Does ballet help scoliosis treatment? Or does taking part in the dance grow the risk of scoliosis? There is a growing amount of research that seems to show evidence that dancing might grow your risk of getting the condition.

For those who do not dance this link might look a bit odd however for dancers, you might probably know somebody who has the condition, or maybe you might have the condition yourself. Recently research has shown that taking part in this type of dancing can raise your risk of developing the disease.

Does ballet help scoliosis?

The study was conducted by the Exercise science and physiotherapy at Curtin University based in Perth, in Western Australia. The main goal of the study was to find out the main differences between scoliosis in the dancers compared to people who do not dance. The study also wanted to find out if there were any relations between generalized joint hypermobility, body mass index, age of menarche, and the hours of dance training each week.

30 dancers were asked to take part in the study. The ages of the dancers ranged between 9 and 16. They were all recruited from certified dance schools from Western Australia. Each dancer was assigned a partner who was not a dancer and was the same age as them.

Measurements were taken from both the dancer and the participants who do not dance. A scoliometer(a tool used to measure scoliosis) was used to measure the trunk rotation angle and for the weight and height to make generalized joint hypermobility, they used the Body Mass Index that was adjusted depending on the age and the Beighton criteria. The participants were also asked to fill out a personalized questionnaire concerning their participation in sports and dance and the age of menarche.

The results from the study will probably not surprise anyone from the world of dancing and answer the question: does ballet help scoliosis? 30 percent of the dancers were found to already have the disease while only 3 percent of the participants who do not dance were found to have it. Calculating the odds of the representatives based on those percentages shows that ballet dancing raises the risk of the disease by 12 times.

The dancers also had a higher chance of getting joint hypermobility (70%) while the chances of those who did not dance getting joint hypermobility were noticeably much lower at 3%. Nevertheless, there was no evidence of any statistical relations between joint hypermobility and scoliosis, BMI, age of menarche, or the hours spent dancing each week, we can therefore come to the conclusion that ballet dancing was the main factor responsible for the higher chances of getting the disease.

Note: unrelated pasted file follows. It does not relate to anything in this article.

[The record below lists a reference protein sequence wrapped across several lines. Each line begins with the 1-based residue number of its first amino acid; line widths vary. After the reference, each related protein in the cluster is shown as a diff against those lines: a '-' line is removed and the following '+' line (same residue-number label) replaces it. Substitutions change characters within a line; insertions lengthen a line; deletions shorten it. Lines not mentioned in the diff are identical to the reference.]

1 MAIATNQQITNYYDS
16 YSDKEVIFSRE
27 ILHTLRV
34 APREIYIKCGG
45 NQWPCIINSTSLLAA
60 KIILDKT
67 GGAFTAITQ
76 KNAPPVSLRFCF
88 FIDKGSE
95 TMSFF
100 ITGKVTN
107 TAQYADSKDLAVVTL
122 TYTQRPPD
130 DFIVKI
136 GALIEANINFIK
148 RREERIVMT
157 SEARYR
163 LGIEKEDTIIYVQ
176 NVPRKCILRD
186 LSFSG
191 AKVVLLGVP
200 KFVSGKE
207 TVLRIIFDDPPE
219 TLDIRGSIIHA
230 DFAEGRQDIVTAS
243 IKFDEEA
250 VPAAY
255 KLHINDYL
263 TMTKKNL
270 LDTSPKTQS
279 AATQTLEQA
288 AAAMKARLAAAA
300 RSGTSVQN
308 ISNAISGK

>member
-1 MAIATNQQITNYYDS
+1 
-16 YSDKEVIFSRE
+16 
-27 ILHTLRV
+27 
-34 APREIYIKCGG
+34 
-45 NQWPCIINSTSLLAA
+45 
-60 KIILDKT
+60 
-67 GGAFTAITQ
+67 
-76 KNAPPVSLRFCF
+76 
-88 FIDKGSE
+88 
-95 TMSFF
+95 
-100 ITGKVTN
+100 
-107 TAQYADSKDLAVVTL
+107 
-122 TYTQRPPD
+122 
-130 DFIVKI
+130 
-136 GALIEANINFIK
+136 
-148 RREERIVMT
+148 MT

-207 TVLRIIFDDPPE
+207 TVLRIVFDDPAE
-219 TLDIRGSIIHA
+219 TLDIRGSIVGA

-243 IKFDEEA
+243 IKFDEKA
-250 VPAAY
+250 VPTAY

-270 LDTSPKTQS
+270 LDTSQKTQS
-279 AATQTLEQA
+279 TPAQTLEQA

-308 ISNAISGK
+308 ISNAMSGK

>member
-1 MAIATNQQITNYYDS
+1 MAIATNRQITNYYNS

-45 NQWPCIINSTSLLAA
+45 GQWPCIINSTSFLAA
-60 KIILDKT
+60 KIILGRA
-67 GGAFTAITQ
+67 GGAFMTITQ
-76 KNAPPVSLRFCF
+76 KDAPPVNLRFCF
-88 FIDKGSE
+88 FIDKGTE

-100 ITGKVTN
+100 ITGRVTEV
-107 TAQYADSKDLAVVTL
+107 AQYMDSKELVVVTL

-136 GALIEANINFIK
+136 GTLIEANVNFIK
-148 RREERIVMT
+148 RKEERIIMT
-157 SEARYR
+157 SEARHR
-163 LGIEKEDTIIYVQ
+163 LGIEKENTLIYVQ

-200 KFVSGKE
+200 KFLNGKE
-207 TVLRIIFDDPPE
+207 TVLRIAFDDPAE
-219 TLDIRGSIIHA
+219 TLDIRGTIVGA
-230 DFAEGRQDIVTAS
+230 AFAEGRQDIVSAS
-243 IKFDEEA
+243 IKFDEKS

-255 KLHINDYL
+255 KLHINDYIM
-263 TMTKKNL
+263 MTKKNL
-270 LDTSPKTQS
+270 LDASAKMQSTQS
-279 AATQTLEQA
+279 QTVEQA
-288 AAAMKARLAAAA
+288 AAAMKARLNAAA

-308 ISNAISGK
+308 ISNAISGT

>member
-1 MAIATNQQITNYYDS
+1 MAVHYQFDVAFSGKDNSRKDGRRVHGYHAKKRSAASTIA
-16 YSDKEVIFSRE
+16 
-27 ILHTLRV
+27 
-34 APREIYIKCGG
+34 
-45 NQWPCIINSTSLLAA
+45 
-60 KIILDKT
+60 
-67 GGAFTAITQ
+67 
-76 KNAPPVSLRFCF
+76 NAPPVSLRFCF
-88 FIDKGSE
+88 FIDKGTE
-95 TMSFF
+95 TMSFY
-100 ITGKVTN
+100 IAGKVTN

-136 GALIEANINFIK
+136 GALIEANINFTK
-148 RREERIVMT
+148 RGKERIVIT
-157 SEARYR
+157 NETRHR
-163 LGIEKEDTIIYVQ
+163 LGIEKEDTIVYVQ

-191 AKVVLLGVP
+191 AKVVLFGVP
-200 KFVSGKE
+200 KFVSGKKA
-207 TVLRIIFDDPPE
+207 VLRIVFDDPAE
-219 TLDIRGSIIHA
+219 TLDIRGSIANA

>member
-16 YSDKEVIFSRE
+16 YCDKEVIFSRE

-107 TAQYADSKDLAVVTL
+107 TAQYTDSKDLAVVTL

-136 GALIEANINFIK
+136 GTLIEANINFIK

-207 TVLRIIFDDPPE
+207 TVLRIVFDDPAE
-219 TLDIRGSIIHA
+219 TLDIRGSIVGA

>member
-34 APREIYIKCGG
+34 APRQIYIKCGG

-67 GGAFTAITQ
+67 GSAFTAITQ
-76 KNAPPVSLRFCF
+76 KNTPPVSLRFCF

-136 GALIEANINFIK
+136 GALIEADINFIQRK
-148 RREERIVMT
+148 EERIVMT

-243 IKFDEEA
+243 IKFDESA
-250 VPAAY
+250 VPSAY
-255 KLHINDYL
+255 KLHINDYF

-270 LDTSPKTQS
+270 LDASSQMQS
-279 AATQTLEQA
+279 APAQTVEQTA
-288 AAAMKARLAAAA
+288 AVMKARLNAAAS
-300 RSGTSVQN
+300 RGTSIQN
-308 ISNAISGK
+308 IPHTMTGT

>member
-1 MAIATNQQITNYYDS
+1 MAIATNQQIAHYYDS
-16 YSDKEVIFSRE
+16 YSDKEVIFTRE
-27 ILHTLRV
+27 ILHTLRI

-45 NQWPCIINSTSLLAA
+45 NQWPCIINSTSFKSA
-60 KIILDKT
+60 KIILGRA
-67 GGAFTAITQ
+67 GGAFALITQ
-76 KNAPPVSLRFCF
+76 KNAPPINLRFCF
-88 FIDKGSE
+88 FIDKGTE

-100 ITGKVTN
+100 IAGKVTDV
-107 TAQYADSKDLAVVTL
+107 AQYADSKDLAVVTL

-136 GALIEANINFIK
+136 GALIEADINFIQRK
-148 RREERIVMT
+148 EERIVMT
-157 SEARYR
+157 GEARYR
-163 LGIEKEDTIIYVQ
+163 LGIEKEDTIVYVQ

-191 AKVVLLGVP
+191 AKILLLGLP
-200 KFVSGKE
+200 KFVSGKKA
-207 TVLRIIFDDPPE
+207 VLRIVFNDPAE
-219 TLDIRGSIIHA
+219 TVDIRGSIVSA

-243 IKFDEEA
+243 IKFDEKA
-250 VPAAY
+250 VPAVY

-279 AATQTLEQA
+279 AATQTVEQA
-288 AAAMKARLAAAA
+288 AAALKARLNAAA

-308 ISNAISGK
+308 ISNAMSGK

The authors of the study concluded that adolescent dancers and as well as adult dancers are at a noticeably higher risk of getting the disease compared to those who do not dance. It follows that strict screening and upgrading the education of parents and dance teachers will be beneficial in the early detection and hence the reduction of the risk of necessary surgical intervention and scoliosis treatment.

Why does ballet dancing raise the risk of scoliosis?

It might still be a bit too early to confidently say that we fully comprehend the informal links, though it seems reasonable to hint the way the dancers are taught in their classes to hold their spines could be the main cause, this because they are taught to hold their spines opposite to the natural curve of the spine. Our specialists who have qualifications in chiropractic care are experts at examining and treating pressures on the spine for scoliosis treatment, this puts them perfectly placed to offer treatment. Realizing the problem early enough will allow us to provide a wide range of treatment to solve the problem.

What do I do?

As a dancer or as the parent of a dancer there are preventative steps that can be taken to reduce the chances of getting the disease and the steps to take to put a stop to the condition if it occurs.

  1. Get a physical evaluation from a certified professional as soon as any potential symptoms appear. If it is spotted early enough it is easy to treat, there is a wide range of procedures designed to reduce, prevent, and eliminate the condition.
  2. Monitor your body or if you are a parent, monitor the body of your child for any noticeable changes. Is one of their shoulders higher than the other? Is one of your hips sticking out more than the other? Does your child’s rib cage noticeably protrude forward? These misalignments can indicate the condition and it is important to contact a doctor as soon as possible. Ballet teachers are also advised to make consistent body measurements of their students to help identify the condition early enough. There are tools such as the scoliscreen app that can help you look for the common symptoms of the condition.
  3. While working on your ballet it is also important to work on your core strength. Focus on exercises that will need natural body positions and will help you keep your spine aligned. Exercises with props like a foam roller or an overball work perfectly because they balance your spine with your pelvis. Physiotherapy also works and visits physiotherapists in Singapore to get more advice.
  4. Go and do some research on your family history to find out if any of your relatives suffered from the condition. However the condition can still occur without it affecting anyone in your family history while a family history of the condition might make you vulnerable to developing the condition, this is because the condition can be passed down from one generation to another.
  5. Keep an eye on your BMI. Dancers who have a low body mass index especially teenagers and pre-teens can accidentally hold back their first menstruation. They can make the body vulnerable to the condition, which is a neurological and hormonal condition.